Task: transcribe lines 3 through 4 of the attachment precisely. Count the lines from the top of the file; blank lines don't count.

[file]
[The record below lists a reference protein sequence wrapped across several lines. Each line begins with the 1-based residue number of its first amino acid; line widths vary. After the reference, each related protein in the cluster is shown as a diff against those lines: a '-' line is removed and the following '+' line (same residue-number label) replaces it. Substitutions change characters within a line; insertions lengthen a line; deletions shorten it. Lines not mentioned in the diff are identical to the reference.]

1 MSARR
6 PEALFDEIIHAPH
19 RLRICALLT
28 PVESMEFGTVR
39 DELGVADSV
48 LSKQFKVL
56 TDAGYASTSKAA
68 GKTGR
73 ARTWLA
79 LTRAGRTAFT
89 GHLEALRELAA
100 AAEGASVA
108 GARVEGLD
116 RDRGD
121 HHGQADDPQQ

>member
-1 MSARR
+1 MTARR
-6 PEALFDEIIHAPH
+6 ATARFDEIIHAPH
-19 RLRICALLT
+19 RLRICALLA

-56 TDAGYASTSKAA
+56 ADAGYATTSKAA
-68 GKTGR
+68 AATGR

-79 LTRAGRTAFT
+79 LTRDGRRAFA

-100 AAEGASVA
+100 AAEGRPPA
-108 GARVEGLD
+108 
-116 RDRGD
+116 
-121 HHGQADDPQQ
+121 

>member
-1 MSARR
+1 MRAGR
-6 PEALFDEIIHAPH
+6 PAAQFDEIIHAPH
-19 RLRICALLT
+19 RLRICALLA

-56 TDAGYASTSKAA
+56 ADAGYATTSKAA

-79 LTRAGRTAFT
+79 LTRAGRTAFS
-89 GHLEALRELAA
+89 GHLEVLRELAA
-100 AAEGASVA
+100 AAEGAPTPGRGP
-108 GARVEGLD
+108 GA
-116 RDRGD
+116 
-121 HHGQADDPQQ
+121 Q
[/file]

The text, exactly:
6 PEALFDEIIHAPH
19 RLRICALLT